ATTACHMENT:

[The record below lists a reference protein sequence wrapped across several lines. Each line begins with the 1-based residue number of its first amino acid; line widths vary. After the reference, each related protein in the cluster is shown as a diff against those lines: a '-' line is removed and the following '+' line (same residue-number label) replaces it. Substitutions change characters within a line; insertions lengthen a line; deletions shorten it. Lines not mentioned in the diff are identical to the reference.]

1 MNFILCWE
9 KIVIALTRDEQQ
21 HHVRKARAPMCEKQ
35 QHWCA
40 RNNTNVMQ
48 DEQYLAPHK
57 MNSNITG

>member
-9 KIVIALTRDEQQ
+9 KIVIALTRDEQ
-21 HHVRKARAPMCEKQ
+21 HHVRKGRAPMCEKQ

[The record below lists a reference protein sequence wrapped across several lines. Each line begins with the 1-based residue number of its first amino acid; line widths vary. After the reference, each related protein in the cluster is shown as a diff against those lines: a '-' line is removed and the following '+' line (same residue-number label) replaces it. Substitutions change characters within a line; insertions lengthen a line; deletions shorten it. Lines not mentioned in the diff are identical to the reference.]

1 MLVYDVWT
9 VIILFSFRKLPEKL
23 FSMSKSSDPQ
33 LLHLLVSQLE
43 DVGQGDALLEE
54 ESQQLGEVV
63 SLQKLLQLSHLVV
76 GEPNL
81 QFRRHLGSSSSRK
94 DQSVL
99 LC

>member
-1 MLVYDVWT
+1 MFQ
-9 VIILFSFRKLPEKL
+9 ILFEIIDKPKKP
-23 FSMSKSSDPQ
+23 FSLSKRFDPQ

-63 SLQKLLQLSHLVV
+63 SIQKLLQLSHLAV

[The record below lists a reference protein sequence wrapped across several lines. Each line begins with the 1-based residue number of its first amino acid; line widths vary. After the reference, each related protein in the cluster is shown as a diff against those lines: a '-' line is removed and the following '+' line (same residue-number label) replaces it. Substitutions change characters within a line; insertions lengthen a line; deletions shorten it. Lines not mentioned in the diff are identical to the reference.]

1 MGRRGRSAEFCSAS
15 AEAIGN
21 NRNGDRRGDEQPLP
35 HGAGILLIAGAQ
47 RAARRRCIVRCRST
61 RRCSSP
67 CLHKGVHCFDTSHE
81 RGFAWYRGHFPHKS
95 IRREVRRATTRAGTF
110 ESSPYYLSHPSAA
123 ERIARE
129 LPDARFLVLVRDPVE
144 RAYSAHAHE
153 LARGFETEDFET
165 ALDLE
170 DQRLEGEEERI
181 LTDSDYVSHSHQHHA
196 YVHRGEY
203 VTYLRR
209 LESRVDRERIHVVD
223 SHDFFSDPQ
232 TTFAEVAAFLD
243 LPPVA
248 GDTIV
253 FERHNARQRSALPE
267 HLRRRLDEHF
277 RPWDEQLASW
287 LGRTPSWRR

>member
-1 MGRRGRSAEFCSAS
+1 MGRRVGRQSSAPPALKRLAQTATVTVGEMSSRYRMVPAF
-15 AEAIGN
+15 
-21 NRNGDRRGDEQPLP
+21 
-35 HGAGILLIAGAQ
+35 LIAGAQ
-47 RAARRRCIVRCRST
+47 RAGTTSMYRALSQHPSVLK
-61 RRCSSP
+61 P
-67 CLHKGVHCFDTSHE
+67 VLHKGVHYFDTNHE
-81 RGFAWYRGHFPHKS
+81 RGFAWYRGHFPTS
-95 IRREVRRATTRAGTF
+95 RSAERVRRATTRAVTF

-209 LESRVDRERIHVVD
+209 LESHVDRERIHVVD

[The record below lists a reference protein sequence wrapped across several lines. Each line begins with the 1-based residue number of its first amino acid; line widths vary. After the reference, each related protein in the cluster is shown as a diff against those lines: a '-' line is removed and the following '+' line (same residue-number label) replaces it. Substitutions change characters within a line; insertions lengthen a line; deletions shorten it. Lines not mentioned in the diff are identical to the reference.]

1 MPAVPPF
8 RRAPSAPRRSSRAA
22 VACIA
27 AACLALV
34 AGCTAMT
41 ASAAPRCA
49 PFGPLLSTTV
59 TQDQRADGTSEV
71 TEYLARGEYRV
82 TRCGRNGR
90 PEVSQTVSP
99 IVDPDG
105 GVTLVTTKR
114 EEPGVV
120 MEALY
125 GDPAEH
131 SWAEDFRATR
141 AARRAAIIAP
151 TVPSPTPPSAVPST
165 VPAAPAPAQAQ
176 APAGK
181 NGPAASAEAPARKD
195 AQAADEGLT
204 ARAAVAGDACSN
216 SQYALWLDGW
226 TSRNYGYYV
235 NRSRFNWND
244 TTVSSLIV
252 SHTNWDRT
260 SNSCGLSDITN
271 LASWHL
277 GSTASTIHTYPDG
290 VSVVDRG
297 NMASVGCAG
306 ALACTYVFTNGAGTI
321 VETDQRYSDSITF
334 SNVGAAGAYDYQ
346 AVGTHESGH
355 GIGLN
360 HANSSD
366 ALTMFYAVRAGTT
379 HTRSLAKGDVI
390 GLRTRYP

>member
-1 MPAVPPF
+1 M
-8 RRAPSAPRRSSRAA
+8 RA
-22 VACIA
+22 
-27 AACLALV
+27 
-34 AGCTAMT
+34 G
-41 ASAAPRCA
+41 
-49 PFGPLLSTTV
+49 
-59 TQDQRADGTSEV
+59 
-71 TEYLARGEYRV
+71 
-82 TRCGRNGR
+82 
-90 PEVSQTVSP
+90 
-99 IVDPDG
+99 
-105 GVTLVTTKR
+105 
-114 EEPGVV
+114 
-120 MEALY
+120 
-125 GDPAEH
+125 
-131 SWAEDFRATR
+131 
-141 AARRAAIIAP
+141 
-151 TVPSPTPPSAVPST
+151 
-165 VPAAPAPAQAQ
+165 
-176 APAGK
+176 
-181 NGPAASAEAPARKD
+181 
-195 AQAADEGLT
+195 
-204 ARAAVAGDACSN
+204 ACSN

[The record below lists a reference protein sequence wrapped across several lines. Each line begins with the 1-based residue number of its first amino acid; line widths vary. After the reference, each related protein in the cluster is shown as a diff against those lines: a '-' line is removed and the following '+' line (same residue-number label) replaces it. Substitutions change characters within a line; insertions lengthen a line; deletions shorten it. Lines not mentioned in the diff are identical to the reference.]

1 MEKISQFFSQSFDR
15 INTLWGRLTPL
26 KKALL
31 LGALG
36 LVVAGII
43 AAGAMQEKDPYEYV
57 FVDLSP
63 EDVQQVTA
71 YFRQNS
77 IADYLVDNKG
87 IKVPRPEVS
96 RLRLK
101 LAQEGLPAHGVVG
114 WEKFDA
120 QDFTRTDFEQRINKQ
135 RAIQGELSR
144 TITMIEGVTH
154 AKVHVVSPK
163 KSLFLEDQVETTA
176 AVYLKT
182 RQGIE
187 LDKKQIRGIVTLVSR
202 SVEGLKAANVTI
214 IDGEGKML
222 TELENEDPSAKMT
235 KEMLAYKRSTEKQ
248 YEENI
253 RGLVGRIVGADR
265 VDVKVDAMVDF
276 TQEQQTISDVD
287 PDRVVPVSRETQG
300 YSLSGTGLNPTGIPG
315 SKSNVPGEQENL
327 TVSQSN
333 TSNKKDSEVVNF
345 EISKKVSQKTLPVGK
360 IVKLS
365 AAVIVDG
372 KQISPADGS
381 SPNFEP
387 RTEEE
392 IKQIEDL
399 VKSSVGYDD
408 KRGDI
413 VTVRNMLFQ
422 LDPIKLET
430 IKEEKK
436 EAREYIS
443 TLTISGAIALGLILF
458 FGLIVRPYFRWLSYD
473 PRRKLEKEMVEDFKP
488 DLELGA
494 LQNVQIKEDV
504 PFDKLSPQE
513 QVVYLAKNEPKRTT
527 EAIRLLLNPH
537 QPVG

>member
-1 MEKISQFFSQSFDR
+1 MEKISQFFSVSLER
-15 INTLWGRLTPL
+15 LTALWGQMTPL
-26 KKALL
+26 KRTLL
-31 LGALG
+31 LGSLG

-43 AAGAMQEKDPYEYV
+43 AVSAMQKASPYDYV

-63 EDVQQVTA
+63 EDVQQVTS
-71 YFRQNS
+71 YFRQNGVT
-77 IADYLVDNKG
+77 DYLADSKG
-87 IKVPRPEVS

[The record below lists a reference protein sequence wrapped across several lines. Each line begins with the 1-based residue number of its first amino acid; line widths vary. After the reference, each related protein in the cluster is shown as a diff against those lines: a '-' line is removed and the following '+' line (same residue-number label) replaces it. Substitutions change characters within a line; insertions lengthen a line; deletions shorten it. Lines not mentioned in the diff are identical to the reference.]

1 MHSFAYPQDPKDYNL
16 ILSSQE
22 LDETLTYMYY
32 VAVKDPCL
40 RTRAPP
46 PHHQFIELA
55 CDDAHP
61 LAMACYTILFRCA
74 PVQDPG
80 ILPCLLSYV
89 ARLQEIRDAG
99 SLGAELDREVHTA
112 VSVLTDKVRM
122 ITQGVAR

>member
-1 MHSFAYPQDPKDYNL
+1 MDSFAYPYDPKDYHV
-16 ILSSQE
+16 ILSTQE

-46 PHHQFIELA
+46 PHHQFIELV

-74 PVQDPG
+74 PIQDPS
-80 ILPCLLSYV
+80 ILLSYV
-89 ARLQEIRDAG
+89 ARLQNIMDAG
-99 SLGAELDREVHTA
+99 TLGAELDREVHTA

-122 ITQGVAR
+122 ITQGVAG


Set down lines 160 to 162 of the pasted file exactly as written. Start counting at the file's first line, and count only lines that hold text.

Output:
-125 GDPAEH
+125 
-131 SWAEDFRATR